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movie reviewmovie review out of 4 Movie Review: K-PAX

Starring: Kevin Spacey, Jeff Bridges
Director: Iain Softley
Rated: PG-13
RunTime: 125 Minutes
Release Date: October 2001
Genre: Drama

*Also starring: Alfre Woodard, Mary McCormack, Brian Howe, Mary Mara, Aaron Paul, David Patrick Kelly

Review by Susan Granger
2 stars out of 4

Prot (Kevin Spacey) is a curious fellow. Arriving, it would seem, on a beam of light, he emerges in the midst of a crowd in Grand Central Station, claiming he's from the planet K-PAX and eager to sample our produce, particularly Red Delicious apples and bananas, which he eats, peel and all, when he's incarcerated at the Manhattan Psychiatric Institute. Because of his incredible intelligence, astonishing knowledge of astrophysics and inhuman tolerance to medication, Prot captures the interest of a pragmatic but curious consultant, Dr. Mark Powell (Jeff Bridges), who murmurs, "Let's hope extra-terrestrials qualify for Medicaid." While Powell asks probing questions and attempts to penetrate Prot's mind, the gentle, amiable alien gains great popularity among his fellow inmates, each of whom wants to accompany him back to K-PAX on his return. Up to this point, screenwriter Charles Levitt, who adapted Gene Brewer's sci-fi novel, and director Ian Softley have fashioned a charming, fantastical allegory, making Prot not unlike Jesus, and pitching pithy psychological points about the importance of families and human interaction. (The theme is: "Get it right this time - because this time is all you have.") Then, suddenly, plummeting in an earthbound spiral, the plot veers into uncharted melodramatic territory, making Dr. Powell into an amateur detective, determined to discover the truth about a murder in New Mexico. Mercifully, the conclusion is left somewhat ambiguous: is Prot really from K-PAX, having assumed someone else's body for his visit here, or is he simply a psychotic man with a traumatic secret? On the Granger Movie Gauge of 1 to 10, "K-PAX" is an insipid, delusional 5, but your enjoyment is entirely dependent on your ability to suspend disbelief.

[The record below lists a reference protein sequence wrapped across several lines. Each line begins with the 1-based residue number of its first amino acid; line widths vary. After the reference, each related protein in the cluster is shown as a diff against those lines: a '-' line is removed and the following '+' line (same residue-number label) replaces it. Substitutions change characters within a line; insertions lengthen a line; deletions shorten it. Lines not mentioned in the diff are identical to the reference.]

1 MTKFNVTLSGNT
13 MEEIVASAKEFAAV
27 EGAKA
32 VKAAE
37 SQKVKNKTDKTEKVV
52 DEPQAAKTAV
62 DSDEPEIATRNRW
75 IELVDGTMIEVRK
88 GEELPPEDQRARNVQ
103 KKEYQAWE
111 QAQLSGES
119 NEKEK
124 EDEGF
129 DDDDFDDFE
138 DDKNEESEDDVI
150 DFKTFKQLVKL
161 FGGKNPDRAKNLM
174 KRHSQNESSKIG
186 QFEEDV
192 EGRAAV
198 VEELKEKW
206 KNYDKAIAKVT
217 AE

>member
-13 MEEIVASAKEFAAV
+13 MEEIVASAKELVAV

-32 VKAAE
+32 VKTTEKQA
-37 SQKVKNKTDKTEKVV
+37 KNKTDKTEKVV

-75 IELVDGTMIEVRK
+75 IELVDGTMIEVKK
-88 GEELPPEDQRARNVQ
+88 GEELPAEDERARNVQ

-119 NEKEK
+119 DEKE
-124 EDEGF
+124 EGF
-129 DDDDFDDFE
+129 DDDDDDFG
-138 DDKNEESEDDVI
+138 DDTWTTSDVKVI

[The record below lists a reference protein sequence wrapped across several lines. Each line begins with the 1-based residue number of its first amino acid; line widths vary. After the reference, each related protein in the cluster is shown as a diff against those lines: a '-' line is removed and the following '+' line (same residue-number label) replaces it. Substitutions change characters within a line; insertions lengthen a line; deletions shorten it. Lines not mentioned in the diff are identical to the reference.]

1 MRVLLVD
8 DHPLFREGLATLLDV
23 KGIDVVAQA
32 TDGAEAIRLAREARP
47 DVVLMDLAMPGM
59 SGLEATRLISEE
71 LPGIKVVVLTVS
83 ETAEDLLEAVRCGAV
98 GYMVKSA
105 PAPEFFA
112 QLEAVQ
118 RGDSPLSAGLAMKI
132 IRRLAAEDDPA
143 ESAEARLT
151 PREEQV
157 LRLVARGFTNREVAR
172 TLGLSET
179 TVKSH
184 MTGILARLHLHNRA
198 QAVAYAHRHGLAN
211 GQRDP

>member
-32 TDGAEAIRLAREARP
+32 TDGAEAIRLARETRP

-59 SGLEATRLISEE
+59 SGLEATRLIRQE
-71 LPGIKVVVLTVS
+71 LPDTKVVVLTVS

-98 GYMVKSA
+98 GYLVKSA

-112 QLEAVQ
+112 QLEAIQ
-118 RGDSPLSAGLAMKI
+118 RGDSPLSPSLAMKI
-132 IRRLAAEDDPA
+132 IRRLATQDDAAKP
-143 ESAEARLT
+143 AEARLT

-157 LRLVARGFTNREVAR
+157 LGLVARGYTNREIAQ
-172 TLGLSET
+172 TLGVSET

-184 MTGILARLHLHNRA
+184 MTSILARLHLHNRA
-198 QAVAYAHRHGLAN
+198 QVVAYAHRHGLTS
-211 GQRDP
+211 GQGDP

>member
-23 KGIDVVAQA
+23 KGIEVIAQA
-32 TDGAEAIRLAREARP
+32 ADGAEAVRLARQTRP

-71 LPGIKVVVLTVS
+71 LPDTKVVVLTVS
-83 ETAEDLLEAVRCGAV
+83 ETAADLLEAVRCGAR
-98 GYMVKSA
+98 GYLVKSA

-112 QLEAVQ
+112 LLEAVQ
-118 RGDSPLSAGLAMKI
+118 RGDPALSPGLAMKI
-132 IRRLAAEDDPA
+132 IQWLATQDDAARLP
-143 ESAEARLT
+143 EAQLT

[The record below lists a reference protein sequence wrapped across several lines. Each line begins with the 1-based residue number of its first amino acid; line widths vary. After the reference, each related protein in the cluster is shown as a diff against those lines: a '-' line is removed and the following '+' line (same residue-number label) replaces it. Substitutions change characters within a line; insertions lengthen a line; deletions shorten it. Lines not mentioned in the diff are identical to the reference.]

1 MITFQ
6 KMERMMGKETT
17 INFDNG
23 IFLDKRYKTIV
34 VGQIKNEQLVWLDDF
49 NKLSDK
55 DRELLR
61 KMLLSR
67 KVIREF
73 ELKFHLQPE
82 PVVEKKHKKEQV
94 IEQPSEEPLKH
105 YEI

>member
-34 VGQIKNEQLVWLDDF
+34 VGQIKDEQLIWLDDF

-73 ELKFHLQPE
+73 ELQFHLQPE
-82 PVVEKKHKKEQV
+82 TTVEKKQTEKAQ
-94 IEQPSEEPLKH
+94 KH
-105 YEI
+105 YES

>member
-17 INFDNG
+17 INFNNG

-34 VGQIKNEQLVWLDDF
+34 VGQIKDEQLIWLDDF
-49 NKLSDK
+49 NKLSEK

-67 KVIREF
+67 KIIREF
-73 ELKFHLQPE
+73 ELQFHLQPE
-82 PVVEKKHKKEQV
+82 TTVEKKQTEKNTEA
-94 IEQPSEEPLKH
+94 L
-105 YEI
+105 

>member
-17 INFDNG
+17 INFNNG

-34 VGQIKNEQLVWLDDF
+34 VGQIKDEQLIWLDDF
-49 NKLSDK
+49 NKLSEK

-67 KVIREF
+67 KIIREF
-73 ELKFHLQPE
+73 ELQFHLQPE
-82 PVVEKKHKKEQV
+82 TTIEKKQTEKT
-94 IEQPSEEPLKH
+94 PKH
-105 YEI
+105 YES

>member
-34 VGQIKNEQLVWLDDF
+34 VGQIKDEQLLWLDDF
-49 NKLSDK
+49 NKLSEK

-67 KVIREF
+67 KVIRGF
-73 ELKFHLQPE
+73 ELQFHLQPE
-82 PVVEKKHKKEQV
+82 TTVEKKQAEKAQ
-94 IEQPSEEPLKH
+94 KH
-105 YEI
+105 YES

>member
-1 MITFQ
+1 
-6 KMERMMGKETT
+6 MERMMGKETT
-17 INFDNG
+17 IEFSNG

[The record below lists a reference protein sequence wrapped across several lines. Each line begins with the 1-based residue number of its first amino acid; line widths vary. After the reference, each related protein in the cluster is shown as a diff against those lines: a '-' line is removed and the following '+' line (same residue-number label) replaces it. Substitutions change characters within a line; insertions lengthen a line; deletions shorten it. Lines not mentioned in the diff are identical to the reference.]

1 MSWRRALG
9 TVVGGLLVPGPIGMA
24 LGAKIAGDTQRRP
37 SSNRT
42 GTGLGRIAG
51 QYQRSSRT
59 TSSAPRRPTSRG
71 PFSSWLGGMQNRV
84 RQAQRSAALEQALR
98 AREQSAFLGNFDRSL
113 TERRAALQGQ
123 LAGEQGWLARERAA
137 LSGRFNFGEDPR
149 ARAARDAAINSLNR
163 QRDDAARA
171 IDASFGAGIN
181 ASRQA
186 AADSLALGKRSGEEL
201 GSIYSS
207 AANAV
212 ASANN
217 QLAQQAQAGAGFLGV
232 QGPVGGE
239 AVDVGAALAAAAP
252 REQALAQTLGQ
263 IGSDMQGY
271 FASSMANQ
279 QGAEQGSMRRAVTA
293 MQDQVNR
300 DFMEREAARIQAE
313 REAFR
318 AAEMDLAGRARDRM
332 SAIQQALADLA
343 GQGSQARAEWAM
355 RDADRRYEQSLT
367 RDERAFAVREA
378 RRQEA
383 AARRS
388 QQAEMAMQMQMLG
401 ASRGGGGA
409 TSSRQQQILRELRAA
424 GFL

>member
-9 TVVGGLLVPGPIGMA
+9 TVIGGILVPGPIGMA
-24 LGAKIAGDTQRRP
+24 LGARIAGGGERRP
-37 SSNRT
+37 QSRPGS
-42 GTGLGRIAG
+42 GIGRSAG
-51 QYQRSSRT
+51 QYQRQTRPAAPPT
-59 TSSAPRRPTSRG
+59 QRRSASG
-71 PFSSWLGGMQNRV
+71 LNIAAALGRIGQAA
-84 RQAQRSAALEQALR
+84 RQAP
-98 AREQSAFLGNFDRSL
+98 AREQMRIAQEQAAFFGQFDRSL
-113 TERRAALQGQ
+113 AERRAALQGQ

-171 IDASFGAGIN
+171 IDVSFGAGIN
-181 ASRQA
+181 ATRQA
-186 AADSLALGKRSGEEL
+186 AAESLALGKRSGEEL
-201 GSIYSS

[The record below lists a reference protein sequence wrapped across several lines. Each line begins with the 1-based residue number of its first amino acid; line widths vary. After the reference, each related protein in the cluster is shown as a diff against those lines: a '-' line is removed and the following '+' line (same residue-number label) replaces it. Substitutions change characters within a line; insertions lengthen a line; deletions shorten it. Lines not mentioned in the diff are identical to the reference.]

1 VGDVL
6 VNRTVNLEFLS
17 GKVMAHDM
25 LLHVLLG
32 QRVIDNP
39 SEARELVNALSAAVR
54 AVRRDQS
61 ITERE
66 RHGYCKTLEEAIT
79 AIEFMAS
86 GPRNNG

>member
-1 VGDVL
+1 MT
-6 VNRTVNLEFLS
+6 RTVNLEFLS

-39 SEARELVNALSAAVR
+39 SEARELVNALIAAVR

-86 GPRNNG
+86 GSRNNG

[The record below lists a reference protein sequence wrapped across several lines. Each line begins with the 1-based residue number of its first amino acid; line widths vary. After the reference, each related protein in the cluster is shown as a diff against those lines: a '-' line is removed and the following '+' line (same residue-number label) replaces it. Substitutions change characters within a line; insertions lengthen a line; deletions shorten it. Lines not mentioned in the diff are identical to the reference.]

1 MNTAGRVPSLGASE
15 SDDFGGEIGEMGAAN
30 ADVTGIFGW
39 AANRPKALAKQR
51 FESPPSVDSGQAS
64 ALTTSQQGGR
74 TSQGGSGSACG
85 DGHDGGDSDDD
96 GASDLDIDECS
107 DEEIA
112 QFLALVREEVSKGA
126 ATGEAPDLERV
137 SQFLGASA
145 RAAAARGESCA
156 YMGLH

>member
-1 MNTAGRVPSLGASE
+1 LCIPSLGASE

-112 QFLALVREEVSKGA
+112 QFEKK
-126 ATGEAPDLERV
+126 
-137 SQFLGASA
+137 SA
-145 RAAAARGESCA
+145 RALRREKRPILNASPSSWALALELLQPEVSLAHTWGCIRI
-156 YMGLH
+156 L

Copyright 2001 Susan Granger

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